The role of shielding gas
What shielding gas can do
The primary function of the shielding gas in shielded arc welding has been to protect molten and heated metal from the damaging effects of the surrounding air to provide suitable conditions for the arc. If air comes in contact with the molten or heated metal, the oxygen in the air will oxidize the metal, the nitrogen might cause porosity or brittleness in the weld metal and moisture from the air might also cause porosity.
The shielding gas composition affects the material transport from the stolen electrode to the weld pool, which in turn influences the amount and size of the spatter created. It also affects the appearance of the weld bead, the weld geometry, the possible welding speed and plays a key role in the possible burn off of alloying elements (which affects material strength) or oxide formation on the bead surface.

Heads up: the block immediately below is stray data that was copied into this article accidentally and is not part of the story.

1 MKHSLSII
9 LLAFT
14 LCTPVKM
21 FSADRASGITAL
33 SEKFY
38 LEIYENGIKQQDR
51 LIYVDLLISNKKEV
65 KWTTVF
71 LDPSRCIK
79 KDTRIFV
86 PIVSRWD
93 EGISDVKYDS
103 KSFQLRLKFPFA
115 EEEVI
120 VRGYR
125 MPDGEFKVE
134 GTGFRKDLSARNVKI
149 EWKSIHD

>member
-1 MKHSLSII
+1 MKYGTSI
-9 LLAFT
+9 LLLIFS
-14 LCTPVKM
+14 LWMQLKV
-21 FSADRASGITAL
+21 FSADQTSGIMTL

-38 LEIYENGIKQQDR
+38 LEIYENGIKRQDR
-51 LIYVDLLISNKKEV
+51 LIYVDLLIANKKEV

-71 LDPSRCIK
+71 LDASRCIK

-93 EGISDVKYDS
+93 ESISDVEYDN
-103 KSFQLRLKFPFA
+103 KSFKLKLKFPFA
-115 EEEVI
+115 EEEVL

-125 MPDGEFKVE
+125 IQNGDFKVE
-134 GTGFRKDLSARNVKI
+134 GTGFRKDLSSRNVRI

These functions are affected by such factors as:
The emission of fume and gases is influenced by the shielding gas.
Molten or heated metal is shielded from the air in a controlled shielding gas atmosphere.
The type of metal transfer is strongly influenced by the shielding gas. The shielding gas also influences the size and forces acting on the droplets.
Arc stability and arc ignition are influenced by the shielding gas.
The amount of spatter and surface slag is also influenced by the shielding gas.
Metallurgy and mechanical properties
The loss of alloying elements and pick-up of oxygen, nitrogen, and carbon is influenced by the shielding gas. This loss and pickup will influence the mechanical properties of the weld metal.
The profiles of the weld bead and penetration are influenced by the shielding gas.
Also the choice of shielding gas will affect the welding speed and the total welding cost.